Rwanda's media industry, just like other sectors, has been undergoing a reconstruction process and with the liberalisation of the sector more than ten years ago, we are now talking of over 60 media outlets both in the print and electronic media.
There is also now sizeable private investment in the sector. Figures from Rwanda Development Board (RDB) indicate that over the last ten years, $13.6 million has been invested in the sector.
The industry has also attracted leading regional media players like the Nation Media Group. More investment has been also registered in the printing sector.
Government has also been active through investment in 'soft' infrastructure. Key landmarks in this area include the enactment of the Access to Information Law and enactment of the necessary legislation for media self-regulation.
These changes, especially the latter, have generated a lot of excitement amongst some media players who have previously criticised government of maintaining a tough stance with regard to media issues. For some of these people, with these reforms, the media seem to have been finally 'set free'. This is simplistic thinking.
I have consistently argued that the biggest challenge that the media in Rwanda faces is not the lack of freedom but lack of skills and financial muscle to ably hold government and others accountable.
Yes we have over 60 media outlets but what is the quality of their content? What is the capacity of journalists to digest issues so as to ably inform and educate the masses? What is the capacity of media outlets to operate profitable businesses?
Popular FM radio stations in Rwanda are those that stream music and run call-in programmes where listeners make song requests. This is partly attributed to limited knowledge and skills on the part of journalists to ably debate issues affecting 'the person on the street.'
There are times when I have, by coincidence, tuned in onto a radio programme where a presenter is requesting listeners to wish him 'a goodnight.' And thereafter callers jam the telephone lines!
The absence of serious programming where issues that affect the local people are discussed is an indication of the gap that needs to be filled if the media is to live its tag as the 'Fourth Estate.'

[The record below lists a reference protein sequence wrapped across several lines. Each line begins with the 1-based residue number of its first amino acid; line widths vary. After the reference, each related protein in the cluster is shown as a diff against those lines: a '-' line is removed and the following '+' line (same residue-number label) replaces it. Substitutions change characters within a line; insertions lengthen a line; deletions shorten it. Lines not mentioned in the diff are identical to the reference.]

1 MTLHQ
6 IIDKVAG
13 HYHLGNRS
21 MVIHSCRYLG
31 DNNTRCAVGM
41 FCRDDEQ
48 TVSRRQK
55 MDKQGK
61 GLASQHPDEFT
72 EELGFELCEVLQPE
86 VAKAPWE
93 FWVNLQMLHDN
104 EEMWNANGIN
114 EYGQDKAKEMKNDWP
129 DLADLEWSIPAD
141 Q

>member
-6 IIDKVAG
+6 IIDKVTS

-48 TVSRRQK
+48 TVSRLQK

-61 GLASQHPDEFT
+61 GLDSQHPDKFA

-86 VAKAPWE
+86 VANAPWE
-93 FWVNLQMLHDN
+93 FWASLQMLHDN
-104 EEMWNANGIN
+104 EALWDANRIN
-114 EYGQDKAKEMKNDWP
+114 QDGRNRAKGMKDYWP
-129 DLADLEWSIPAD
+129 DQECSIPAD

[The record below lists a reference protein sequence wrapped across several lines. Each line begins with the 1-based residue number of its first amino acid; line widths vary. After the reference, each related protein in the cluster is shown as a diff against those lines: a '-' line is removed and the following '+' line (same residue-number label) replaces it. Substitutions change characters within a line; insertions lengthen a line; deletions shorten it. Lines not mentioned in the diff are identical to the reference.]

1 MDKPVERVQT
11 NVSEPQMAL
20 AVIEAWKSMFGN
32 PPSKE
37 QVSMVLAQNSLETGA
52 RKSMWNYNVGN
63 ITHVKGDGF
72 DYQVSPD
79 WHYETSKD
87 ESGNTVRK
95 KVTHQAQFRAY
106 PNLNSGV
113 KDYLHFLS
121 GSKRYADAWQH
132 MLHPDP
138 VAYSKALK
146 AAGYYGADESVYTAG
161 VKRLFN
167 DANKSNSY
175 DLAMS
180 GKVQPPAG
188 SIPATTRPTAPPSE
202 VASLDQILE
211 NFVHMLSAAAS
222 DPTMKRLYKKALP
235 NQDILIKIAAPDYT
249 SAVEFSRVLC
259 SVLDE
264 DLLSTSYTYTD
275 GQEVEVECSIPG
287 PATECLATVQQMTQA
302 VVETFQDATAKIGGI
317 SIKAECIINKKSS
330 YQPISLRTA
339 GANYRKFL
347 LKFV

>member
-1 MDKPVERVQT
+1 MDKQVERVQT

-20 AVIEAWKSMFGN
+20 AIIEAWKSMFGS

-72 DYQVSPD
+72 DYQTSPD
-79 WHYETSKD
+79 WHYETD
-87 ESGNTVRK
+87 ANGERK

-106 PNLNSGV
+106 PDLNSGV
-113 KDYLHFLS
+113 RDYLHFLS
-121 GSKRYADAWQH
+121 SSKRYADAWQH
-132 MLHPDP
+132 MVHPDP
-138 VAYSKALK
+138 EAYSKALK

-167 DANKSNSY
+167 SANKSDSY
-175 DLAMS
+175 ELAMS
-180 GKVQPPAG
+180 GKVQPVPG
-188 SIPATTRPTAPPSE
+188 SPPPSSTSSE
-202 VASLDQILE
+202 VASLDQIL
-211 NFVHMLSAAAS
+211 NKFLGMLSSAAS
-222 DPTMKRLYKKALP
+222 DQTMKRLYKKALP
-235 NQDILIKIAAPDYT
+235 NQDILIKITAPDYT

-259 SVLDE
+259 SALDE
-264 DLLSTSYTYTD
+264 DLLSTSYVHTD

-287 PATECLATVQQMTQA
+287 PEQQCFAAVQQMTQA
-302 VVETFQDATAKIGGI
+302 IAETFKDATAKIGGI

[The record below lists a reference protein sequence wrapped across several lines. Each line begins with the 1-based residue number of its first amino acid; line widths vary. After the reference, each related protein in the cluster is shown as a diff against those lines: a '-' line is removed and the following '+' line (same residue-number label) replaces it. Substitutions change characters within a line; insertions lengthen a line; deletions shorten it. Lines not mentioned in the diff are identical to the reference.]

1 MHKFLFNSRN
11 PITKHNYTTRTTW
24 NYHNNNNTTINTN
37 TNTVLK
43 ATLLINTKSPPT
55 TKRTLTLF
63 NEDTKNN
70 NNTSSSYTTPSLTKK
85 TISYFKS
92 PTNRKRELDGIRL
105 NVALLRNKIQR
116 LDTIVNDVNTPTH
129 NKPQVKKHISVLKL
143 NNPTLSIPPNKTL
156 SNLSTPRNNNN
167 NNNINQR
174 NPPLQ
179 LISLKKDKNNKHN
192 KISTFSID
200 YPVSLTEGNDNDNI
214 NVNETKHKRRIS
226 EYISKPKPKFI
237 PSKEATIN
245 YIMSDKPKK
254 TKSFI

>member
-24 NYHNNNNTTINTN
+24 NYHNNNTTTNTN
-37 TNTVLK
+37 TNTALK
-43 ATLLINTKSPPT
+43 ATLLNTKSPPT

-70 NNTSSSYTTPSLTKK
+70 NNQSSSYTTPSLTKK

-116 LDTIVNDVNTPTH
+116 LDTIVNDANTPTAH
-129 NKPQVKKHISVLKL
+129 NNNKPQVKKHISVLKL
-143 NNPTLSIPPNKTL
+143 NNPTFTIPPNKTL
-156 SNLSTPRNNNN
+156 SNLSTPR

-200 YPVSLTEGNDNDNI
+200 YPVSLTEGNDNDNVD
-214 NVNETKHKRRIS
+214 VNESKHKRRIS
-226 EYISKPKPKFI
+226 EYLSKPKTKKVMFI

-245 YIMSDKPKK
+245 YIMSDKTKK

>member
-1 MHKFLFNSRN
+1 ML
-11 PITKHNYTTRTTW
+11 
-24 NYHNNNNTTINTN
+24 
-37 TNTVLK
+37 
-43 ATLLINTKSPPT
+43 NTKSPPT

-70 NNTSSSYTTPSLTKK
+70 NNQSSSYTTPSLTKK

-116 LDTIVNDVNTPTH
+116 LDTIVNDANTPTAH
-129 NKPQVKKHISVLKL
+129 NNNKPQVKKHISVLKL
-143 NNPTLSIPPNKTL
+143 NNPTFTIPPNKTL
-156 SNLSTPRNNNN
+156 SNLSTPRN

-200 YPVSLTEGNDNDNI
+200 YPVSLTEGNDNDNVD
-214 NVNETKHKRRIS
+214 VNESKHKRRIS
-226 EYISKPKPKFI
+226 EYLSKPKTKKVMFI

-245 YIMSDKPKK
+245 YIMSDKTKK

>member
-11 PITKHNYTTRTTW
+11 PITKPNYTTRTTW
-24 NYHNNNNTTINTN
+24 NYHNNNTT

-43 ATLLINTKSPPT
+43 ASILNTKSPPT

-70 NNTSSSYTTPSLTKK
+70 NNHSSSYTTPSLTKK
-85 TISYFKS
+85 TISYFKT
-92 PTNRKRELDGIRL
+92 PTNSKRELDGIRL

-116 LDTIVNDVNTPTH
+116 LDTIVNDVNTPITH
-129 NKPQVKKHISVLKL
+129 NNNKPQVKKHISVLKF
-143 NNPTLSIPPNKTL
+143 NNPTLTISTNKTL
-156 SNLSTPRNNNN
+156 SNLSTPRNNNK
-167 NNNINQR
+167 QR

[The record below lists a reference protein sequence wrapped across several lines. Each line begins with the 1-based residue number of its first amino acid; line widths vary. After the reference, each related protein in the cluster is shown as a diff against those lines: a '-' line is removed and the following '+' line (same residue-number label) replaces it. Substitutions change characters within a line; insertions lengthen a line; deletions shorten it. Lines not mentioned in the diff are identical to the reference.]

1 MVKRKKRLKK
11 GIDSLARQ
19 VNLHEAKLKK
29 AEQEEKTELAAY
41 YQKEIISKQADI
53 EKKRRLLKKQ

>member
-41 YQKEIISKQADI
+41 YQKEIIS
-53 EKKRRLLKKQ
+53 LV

In the print media, the situation is not any different, if not worse. Rwanda has only two dailies; one in English, the other in Kinyarwanda. And most of the publications that claim to be weeklies often go for months without producing a single issue. They lack a viable financial model to stay afloat and reporters lack the skills to ply their trade.
We now have a public broadcaster, the Rwanda Broadcasting Agency (RBA), which operates the only free view television station in the country. The quality of programming leaves a lot to be desired. There is a glaring lack of local content.
Of recent there has been a surge of on-line media. A number of on-line outlets have sprung up but the issue of knowledge and skills remains crosscutting.
On the financial perspective, most of these outlets barely meet their operational costs.
So which way for Rwandan media? There is no doubt that we are living in an information age where access to and dissemination of information will determine how fast countries develop. For the media to be a conduit of this information, it will be required to take a two-pronged approach; professionalism and profitability.
It is more like the chicken-and-egg debate but whatever shape it takes, it should result in more vibrant and responsible media.
Media outlets will have to insist on professionalism, they cannot afford to compromise on quality if they are to win the trust of consumers of their information and advertisers. That's how brands are built.
Investment opportunities the media sector in Rwanda offers are immense. While some media houses are, for example, pondering a switch to online publications because of dwindling circulation revenues, here we are faced with another challenge altogether; satisfying the demand for newspapers.
Government cannot afford to 'cut the cord' now. Its role in supporting the development of the media is still needed. An indirect way of doing this is through increasing the budget for its media activities in the hope that when media outlets earn from advertising revenues, they will be in position to hire and retain competent staff and improve on content.
While it is important for government to put in place 'soft' infrastructure like Self-regulation, without operational media outlets, there will be little to regulate.
Media owners should also stop whining. They should come to a realisation that they are operating businesses which have to be built on sound business models. Handouts don't build businesses, they kill them.
The writer is a journalist with The New Times.